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Water bills set to fall by up to £25 from 2020

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Household water bills in England and Wales will fall by between £15 and £25 a year from 2020 to 2025, the regulator Ofwat has pledged.

A forthcoming price review will give water companies less wiggle room to recover the costs of debt and equity from customers, the regulator said.

Ofwat was criticised by an influential government committee in 2016 for overestimating water firms' costs.

Water UK, said it was a "tough challenge from Ofwat".

Consumers can look forward to a real terms fall in water bills, Ofwat said.

Since privatisation in 1989, water bills have risen above inflation by about 40%, leading to a debate about whether privatisation works for that industry.

The regulator's chief executive, Cathryn Ross, told the BBC: "We have an early view on the financing costs that we're going to enable companies to recover from their customers.

"That's the biggest single driver of the bill. Financing costs are about a third of the average bill."

She said those financing costs for water companies had come down from 3.74% in 2014 to 2.4% now, and that difference can be passed on to customers.

But companies are allowed to add the cost of inflation on to bills.

So from 2020, customers will be paying less than they would have been paying had the price controls not been set at that level by Ofwat, but there may not be an actual, noticeable fall in the bill.

Michael Roberts, Chief Executive of Water UK, said Ofwat's review would be "tougher for some companies than others".

However, he added: " The industry has a strong track record in providing customers with a world class product and service.

"We've cut bills, increased help for the less well-off, and reduced leakage by a third, and we are committed to achieving even more for customers in the future."

The final Ofwat price review will be published in 2019.


Analysis: BBC Today programme business presenter Dominic O'Connell

Jeremy Corbyn has a simple remedy for the perceived excessive profits and underperformance of water companies - nationalisation.

Ofwat's answer is not so easily digestible - 260 pages of dense regulatorese, full of catchy concepts like the "weighted average cost of capital for appointee companies".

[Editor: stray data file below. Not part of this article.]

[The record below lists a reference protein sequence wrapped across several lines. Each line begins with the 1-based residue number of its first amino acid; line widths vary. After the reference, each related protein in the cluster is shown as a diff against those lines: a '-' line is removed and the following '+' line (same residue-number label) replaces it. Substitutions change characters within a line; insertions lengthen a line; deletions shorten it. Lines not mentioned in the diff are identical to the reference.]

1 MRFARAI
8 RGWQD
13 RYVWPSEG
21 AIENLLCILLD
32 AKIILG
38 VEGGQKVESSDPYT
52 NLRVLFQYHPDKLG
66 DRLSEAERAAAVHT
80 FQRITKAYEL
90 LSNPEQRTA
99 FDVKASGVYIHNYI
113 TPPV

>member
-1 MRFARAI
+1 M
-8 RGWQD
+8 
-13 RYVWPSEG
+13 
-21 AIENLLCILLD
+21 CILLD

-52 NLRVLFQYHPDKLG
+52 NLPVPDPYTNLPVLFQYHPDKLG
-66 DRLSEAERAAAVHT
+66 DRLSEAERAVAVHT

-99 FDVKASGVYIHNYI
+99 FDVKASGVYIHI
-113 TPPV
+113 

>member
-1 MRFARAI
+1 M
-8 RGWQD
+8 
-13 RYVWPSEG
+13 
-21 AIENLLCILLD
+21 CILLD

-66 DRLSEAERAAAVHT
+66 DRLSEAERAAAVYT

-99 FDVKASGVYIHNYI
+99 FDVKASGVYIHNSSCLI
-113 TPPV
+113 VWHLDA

The headline savings promised, just £15 to £25 a year from an average bill in the five years from 2020, will also not set many hearts racing.

Ofwat's problem is that the companies it regulates have by and large prospered despite its successive attempts to crack down on returns.

Severn Trent, the largest quoted water company - one that has shares listed on the stock exchange - has promised its shareholders dividends of inflation plus 4% for the foreseeable future, an astonishing return for what is a low-risk utility stock.

Ofwat needs to find a much sharper tool if its solution, rather than Mr Corbyn's, is to catch the public imagination.


Ms Ross said nationalisation would be a political decision, but that since privatisation, water firms had invested £140bn.

"There has to be a question about whether government would do that if that were to land on the public balance sheet, but of course, government can borrow more cheaply," she said.

In a price review, Ofwat looks at the costs of financing that water firms face; the costs of service, such as how much it costs to transport water or treat it; and it looks at how water firms can improve their service.

In 2016, the Public Accounts Committee (PAC) said Ofwat had consistently overestimated water companies' costs.

Ms Ross said the regulator had taken a view in 2009 of what the financing costs would be, and "actually the financing costs were a lot lower than that, and that's really why the MPs were criticising us".

"We've taken that on board, and that's why today... we're taking a tougher line," she added.

'Claw back'

The Consumer Council for Water, a watchdog, said an Ofwat decision to get rid of a cap on rewards for beating performance targets "could open the door to bill instability" after 2019.

Tony Smith, the watchdog's chief executive, said: "This could hand companies an opportunity to claw back some of the money they would be unable to get through lower financing costs and it could lead to bill increases which many customers view as rewards for doing the day job."

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